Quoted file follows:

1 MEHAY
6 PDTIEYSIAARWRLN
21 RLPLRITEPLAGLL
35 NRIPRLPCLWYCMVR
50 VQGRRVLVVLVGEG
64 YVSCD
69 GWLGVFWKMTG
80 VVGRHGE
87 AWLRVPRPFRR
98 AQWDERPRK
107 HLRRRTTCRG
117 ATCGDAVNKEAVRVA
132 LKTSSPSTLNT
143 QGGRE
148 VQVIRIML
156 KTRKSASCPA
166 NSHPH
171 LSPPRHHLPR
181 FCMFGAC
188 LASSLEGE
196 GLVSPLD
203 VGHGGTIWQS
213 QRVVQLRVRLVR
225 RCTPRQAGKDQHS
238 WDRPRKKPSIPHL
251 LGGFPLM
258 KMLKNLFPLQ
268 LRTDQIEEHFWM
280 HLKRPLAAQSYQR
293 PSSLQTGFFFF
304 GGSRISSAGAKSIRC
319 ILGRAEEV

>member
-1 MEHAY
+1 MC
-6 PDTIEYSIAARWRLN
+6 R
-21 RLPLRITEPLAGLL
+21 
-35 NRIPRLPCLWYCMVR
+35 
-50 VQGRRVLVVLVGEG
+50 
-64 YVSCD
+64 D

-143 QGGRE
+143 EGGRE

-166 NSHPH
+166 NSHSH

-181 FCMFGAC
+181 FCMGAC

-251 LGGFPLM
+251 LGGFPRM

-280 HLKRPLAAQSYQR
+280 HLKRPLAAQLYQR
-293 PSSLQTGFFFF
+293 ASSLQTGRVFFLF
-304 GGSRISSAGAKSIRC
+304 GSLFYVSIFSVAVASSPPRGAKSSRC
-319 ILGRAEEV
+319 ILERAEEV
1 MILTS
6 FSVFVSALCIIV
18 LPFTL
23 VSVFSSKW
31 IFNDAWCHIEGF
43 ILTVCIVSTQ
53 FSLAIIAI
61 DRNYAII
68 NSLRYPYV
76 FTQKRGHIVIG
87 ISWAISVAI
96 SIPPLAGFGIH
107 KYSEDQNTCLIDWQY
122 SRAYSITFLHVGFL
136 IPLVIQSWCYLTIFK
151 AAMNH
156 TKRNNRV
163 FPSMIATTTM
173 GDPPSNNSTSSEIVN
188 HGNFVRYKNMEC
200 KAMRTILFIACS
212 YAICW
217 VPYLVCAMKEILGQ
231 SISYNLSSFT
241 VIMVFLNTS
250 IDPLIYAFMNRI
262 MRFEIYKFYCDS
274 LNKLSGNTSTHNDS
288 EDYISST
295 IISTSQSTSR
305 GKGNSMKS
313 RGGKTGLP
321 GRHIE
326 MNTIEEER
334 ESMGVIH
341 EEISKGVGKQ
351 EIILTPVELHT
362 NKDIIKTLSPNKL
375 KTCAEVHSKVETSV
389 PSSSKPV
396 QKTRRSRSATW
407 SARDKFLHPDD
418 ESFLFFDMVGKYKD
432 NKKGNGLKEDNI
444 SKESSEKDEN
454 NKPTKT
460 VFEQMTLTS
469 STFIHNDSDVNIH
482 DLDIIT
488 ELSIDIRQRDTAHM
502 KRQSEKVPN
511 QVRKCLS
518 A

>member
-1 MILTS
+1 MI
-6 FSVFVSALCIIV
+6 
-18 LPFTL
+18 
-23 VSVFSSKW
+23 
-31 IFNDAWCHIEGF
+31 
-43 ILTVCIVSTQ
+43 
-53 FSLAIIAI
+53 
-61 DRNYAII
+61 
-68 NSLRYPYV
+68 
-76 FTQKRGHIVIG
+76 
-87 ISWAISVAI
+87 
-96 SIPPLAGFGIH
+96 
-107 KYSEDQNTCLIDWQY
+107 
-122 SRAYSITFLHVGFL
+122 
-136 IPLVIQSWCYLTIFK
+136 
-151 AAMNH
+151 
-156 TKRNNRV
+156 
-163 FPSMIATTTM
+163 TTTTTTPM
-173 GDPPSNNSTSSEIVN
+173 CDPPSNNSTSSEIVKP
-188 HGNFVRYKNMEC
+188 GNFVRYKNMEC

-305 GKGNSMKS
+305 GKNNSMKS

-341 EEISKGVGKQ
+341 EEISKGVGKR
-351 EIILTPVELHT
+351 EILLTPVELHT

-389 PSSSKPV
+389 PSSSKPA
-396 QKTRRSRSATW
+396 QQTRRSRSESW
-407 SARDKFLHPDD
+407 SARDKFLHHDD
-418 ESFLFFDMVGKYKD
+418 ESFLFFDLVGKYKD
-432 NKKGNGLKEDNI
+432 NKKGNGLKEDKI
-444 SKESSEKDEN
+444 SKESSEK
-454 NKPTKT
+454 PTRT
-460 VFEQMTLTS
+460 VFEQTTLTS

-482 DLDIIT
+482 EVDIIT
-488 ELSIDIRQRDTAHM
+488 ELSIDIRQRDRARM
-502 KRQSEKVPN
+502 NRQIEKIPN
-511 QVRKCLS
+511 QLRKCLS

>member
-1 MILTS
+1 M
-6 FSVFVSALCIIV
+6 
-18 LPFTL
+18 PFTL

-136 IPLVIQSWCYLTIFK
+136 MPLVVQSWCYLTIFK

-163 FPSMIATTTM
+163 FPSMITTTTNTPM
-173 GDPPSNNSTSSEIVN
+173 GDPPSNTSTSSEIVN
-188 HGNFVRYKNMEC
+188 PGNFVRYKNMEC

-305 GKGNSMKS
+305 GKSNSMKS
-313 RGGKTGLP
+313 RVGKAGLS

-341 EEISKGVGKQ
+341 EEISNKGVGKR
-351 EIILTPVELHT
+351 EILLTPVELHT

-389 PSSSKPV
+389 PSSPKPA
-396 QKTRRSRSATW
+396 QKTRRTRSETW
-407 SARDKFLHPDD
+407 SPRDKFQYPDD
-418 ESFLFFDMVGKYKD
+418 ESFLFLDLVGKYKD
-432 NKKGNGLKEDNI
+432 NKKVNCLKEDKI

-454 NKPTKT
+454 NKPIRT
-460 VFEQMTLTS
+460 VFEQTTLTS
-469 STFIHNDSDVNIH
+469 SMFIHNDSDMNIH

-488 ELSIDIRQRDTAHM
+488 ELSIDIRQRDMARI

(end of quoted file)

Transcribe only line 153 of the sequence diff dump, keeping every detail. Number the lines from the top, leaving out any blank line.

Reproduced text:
+173 CDPPSNNSTSSEIVKP